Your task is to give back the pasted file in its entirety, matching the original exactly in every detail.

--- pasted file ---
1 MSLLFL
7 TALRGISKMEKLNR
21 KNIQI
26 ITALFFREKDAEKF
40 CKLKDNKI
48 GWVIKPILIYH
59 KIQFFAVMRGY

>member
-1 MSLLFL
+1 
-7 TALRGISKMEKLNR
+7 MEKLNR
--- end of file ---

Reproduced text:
1 MSLLFL
7 TALRGISKMEKLNR
21 KNIQI
26 ITALFFREKDAEKF
40 CKLKDNKI
48 GWVIKPILIYH
59 KIQFFAVMRGY

>member
-1 MSLLFL
+1 
-7 TALRGISKMEKLNR
+7 MEKLNR